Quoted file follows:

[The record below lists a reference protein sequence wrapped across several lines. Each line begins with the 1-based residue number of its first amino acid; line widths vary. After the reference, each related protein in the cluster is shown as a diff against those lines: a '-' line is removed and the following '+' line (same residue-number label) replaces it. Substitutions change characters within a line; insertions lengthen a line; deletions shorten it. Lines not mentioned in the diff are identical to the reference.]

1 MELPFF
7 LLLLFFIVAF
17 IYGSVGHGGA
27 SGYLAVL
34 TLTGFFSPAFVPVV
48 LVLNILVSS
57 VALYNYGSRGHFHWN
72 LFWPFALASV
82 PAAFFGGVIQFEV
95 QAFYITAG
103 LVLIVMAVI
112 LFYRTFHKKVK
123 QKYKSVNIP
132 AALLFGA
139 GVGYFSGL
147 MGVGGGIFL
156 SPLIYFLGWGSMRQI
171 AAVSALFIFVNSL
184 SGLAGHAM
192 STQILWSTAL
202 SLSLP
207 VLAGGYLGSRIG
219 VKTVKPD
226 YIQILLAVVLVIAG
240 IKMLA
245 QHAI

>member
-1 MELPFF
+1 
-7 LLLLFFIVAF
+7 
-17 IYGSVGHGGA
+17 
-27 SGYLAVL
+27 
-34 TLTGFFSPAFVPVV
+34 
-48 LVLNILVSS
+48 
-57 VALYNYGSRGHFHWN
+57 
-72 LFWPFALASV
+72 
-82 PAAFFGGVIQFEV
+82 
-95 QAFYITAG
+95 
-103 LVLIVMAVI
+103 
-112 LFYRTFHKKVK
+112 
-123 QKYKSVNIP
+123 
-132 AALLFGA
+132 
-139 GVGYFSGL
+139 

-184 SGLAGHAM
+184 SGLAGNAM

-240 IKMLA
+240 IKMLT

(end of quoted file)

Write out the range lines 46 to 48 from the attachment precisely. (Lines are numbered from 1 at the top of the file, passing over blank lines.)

+82 
-95 QAFYITAG
+95 